Letting go of your baby is part of the succession planning process. Ideally, you already have a person or people in place to move into the role of ad agency leader. But whether you are seeking an outsider to take over, or have a team in place, you need to recognize that at some point, the agency will cease to be entirely under your control.
This is perhaps the toughest part of executing your succession plan. For many agency owners and principals, the agency is both a business, and a passion you have nurtured, prodded and pushed into its present shape and culture. Letting go of this wonderful thing you have been so invested in over time is not unlike waving your child off to college. They are no longer entirely under your protective wing. They are stepping forth, hopefully well-armed with the tools, skills and values that you tried to teach them. It’s time to let them try their own wings.
The second most stressful part of your succession plan is learning to accept that your successor is not you. Even if you chose, subconsciously or in full awareness, a successor very similar to yourself, they are inevitably going to make different choices and decisions than you would. Their particular set of life experiences, business knowledge and leadership style is going to send them in new directions. You need to be ready to step away and cede control.
Passing the Torch
If you are particularly brave and bold, you may even have chosen someone like this with the agency’s future in mind. Your successor should not be wedded to the agency’s past, but have an eye on far horizons. The agency’s new leader will face different challenges and opportunities than you did. Don’t try to tie them to what worked in the past. Their path will demand different solutions and choices. Picking a successor with different skills and abilities helps to create an evolving agency, not preserve the one you built.
As you choose your successor(s), look for soft skills as well as hard skills. It’s fantastic if you can find a successor with creative chops and a good business head on their shoulders. But they also need to be good communicators, empathetic, have strong interpersonal skills (we used to call this “people skills”), and be good leaders—able to inspire as well as guide their team forward.
It can be helpful to hold ongoing discussions as you choose a successor. Make sure your people have a say in where they hope the agency will go as the future unfolds. Look for a successor who can help steer the agency in that direction. By integrating internal planning and team input with successor selection, you can ensure a better fit between successor and agency, and align values and culture in ways the successor can build on.
What If You’re an Introvert?
Most articles about leadership assume that leaders are big personalities, leading with charisma and gusto. But there are plenty of creative personalities in the smaller agency business who are quiet, thoughtful leaders. That may have worked well for you, but does your successor need to be an introvert, too?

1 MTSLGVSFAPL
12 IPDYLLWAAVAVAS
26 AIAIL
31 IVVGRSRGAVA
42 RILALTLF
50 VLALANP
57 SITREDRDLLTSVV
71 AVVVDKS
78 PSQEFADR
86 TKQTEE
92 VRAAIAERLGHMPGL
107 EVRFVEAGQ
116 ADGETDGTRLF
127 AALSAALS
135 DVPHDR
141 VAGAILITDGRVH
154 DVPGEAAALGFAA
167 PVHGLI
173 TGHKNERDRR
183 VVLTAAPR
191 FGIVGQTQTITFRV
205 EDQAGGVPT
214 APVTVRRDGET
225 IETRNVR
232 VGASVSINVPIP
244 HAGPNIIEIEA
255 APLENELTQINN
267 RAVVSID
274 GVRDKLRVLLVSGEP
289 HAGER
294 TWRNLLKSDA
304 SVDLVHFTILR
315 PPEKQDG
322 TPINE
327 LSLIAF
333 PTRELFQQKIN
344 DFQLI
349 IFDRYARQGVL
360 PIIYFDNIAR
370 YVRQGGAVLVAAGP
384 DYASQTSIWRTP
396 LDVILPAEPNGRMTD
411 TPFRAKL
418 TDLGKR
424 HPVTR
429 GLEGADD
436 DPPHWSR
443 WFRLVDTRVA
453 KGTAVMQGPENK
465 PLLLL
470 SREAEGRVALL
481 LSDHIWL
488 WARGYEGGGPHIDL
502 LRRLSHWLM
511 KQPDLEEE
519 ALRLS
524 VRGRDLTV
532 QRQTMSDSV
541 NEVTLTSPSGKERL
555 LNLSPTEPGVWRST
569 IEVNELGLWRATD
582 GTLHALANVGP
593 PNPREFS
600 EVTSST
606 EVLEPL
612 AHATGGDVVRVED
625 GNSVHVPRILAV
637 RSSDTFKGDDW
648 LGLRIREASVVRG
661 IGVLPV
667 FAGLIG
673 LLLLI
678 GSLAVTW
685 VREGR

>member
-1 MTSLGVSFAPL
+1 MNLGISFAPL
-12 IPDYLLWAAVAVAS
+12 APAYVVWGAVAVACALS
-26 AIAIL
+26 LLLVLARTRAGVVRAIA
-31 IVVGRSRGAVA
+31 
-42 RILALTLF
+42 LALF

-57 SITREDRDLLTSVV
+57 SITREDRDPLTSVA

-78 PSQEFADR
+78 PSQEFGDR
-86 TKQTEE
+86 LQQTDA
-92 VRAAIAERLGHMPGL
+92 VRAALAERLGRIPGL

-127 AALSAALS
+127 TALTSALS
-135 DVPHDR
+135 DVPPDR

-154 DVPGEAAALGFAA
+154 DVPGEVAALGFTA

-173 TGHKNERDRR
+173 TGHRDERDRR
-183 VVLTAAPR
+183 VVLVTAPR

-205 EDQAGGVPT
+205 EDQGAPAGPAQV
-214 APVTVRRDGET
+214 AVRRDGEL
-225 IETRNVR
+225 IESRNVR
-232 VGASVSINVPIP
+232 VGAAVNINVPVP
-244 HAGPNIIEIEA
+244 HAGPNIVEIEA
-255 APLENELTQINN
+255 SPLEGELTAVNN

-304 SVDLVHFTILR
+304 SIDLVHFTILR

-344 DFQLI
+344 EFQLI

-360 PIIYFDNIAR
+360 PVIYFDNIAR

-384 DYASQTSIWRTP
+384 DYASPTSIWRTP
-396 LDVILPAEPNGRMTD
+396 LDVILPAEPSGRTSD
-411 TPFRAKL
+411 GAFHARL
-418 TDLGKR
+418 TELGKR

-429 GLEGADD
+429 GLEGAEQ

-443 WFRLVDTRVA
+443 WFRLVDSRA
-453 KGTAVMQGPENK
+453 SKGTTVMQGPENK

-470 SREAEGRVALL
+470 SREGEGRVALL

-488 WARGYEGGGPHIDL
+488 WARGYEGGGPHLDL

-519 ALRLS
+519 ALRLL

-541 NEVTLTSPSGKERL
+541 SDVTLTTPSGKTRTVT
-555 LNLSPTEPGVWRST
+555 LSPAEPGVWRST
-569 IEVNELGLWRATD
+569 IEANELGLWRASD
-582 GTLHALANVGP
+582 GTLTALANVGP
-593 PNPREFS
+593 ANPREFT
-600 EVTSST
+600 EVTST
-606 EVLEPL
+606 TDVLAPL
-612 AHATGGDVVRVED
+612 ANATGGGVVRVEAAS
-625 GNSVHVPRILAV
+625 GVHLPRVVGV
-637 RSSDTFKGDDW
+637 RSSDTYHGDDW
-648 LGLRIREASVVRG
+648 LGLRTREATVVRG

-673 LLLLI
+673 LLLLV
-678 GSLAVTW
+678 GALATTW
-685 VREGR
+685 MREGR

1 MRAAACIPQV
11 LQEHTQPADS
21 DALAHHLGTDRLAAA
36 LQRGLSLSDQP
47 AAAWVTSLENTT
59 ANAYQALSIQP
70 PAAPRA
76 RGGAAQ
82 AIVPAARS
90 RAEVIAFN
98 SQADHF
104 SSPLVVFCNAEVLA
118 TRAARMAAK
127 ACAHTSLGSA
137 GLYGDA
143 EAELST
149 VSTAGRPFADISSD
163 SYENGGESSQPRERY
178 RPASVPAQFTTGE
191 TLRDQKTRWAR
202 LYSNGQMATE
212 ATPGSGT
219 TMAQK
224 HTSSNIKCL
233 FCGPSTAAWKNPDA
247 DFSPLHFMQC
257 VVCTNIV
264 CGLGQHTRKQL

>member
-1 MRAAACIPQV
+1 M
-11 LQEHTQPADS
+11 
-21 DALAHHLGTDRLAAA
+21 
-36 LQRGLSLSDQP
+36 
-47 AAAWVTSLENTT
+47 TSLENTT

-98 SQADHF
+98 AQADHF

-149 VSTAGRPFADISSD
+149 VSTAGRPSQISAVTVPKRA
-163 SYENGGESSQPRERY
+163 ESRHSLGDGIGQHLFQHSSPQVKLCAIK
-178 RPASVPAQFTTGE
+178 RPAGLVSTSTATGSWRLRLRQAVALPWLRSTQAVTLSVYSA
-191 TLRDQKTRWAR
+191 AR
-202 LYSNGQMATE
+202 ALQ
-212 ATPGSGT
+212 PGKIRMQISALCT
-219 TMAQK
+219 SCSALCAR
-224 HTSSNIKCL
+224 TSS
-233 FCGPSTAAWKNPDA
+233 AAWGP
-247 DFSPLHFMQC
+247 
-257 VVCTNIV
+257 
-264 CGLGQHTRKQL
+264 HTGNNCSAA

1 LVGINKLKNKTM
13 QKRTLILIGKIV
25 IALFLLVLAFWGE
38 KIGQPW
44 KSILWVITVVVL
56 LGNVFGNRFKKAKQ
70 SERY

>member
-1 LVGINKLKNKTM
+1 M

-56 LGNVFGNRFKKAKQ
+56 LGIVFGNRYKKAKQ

Assuming leadership from an introvert could create problems if the successor is an extrovert—your employees may clash with a suddenly flipped leadership style. On the other hand, a very different successor may enable employees to more easily let go of your leadership, simply because the new style is inspiring and creates fresh energy. As the leader stepping aside, your job is to ensure that employees and your successor are aligned in direction and outlook. The more you help to get the fit right, the better off the agency will be when you finally exit.
As long as you are involved in the business, you can, if asked, provide wise counsel, or just act as a sounding board for the new leaders. But remember to be hands off; if you are to depart the business, your new hands need a chance to test their ability to steer a sound course.
If you find yourself clashing with your successor, don’t be alarmed. Do be aware that some of your tension is separation anxiety—you are surrendering control of a thing you loved. But if you feel there is more going on than just your natural reluctance to let go, stay involved. A new leader who arrives carrying a broom, ready to make sweeping changes, may stir up resentment; people tend to prefer the status quo, and leadership change means increased anxiety and stress for your entire team. Make sure the employees and your successor are in agreement. Signal your trust in your successor and the team to unify and figure out how to move forward without you having to hold onto the reins.
If the successor and team are presenting a united front, that’s a good thing. Your new team is working collaboratively toward a new vision—theirs, not yours. Your job is to make sure they are united, and then get out of their way.
Open your eyes to successor candidates you may have set aside because they didn’t reflect your personal style, temperament and point of view. Lay down the mirror.
See also: Ensuring Your Successor Can Succeed